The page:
By Thea Soutar, Youth Food Movement
Picture those times when you misguidedly purchase a giant tray of mangoes you know you can’t finish. In an effort to save them from becoming a messy heap, you try desperately to offload your produce into the hands of friends or colleagues – anyone who can ease the burden on your overloaded freezer.
Well, dealing with that kind of food glut, and making sure good food makes it to those who need it most, is exactly what Sydney’s food charity SecondBite does every day. With the noble aim of building a future where they needn’t exist, SecondBite redistribute food that would otherwise go to waste, and deliver it to Sydney residents in need.
SecondBite operates similarly to fellow food charity OzHarvest. They work directly with food businesses and on-the-ground service providers (think the Exodus Foundation, Mathew Talbot Hostel and others that provide support to the homeless or those in need of a helping hand). They also work in close partnership with Coles through Coles Community Food with SecondBite – a relationship that has seen the equivalent of over 8.6 million meals redistributed across Australia.
While they’ve only been in Sydney for around two years, SecondBite was founded down in Victoria in 2005, and has grown to be one of Australia’s best-recognised food charities.
To find out more about food waste (and why buying ‘wonky’ produce matters), I caught up with local NSW and ACT director Lynn Anderson, to see where we’re going wrong with our local food system:
Why does so much food waste get produced in Sydney?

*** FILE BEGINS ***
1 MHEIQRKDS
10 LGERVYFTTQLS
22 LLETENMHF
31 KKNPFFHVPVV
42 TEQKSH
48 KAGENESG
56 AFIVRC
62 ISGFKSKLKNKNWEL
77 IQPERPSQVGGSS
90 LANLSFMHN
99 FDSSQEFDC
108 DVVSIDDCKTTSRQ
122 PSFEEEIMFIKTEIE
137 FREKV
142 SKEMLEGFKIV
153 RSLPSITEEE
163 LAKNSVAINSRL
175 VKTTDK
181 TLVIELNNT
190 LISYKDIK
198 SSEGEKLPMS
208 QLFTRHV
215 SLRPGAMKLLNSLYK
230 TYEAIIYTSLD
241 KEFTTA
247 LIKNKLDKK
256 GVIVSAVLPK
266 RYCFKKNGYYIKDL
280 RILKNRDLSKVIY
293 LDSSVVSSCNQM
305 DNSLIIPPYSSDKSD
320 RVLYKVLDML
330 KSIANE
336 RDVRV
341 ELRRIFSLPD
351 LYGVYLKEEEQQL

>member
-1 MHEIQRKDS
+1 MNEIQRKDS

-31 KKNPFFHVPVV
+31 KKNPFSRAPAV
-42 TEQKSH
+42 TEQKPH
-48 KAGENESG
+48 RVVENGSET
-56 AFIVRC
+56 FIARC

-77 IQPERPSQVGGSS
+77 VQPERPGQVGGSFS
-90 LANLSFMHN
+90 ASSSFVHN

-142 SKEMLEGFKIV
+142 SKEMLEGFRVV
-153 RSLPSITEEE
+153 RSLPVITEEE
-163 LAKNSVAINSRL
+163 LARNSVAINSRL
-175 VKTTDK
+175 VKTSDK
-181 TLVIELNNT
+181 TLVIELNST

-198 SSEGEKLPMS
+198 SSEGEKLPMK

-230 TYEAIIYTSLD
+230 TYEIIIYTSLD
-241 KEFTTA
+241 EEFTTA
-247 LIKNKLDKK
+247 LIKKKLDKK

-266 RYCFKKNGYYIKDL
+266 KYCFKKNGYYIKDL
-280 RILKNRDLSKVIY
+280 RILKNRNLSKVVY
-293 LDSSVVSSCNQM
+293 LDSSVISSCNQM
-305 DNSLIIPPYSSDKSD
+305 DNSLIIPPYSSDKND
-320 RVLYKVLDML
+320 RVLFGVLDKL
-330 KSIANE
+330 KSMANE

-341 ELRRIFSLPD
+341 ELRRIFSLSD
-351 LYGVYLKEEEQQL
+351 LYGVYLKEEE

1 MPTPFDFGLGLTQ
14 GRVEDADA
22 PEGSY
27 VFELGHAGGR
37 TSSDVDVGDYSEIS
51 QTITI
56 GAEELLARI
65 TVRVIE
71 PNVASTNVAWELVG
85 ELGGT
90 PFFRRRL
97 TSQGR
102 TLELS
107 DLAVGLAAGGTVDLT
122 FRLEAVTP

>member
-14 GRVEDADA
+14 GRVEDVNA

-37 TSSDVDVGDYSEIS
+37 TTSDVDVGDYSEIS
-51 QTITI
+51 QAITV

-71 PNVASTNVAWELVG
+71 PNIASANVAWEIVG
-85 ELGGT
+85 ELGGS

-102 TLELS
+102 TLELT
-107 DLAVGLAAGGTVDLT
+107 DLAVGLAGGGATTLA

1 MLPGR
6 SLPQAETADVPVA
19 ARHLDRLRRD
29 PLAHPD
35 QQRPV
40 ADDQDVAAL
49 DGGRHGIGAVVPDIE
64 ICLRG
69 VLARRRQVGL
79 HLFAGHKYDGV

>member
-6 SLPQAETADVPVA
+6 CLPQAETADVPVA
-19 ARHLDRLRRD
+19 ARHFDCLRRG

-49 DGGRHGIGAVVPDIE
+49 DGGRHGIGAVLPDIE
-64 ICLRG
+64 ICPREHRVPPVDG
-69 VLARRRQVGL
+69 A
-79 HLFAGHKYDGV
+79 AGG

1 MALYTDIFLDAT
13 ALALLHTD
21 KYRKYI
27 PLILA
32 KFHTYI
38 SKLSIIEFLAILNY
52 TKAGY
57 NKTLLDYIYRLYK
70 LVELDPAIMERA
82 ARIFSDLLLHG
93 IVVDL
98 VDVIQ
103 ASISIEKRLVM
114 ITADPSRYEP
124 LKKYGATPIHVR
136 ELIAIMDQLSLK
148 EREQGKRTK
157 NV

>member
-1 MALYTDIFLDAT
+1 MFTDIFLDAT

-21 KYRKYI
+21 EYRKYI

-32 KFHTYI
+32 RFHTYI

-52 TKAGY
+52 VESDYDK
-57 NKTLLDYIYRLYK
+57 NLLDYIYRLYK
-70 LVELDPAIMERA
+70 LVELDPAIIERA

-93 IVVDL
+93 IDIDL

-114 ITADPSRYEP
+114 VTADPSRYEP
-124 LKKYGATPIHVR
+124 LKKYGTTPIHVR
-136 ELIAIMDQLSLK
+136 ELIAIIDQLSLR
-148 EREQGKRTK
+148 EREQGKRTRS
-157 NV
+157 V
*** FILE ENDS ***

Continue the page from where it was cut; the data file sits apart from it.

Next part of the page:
There are lots of reasons for the unacceptable level of food waste in our system. These include gluts in supply, problems with distribution, and cosmetic product specifications. All of these factors contribute to a food system that is not only unsustainable, but which leaves more than 5 per cent of Australians unsure of where their next meal is coming from. SecondBite is working towards a future where organisations like ours no longer need to exist because all Australians are able to access the nutritious food needed for their health and wellbeing.
Do you think Australians realise how much food is wasted before it even reaches food retailers?
We certainly see awareness growing, but we are still wasting over $8 billion dollars’ worth of food every year. In 2011 a report on Australian-grown bananas suggested that cosmetic specifications were contributing to between 10 and 30 per cent of the crop being discarded on the farm. Throwing out good food wastes all the resources required in the growing, processing and storage of that food. And the landfill impact can be devastating to the environment. Urgent action is needed to address the negative social and environmental impacts of our current food system.
What can consumers do to help reduce food waste associated with ‘wonky’ or ‘ugly’ fruit and vegetables?
The old adage of don’t judge a book by its cover is true! A wonky carrot tastes just as great as a straight one – and is just as good for you. Mother Nature didn’t intend everything to be uniform, so don’t be afraid to buy produce that looks as nature intended. The more consumers are prepared to do that, the more retailers will respond to the shift in buying habits. Be a conscious consumer and wherever possible purchase fresh, seasonable produce and don’t worry how it looks.
Content proudly written and supplied by Youth Food Movement.
SecondBite are City of Sydney grant recipients. The grant will be used to fund two programs – FreshNED, a dietician training course, and FreshMate, a nutrition program designed to develop the food independence of individuals who are at risk of, or who are experiencing food insecurity.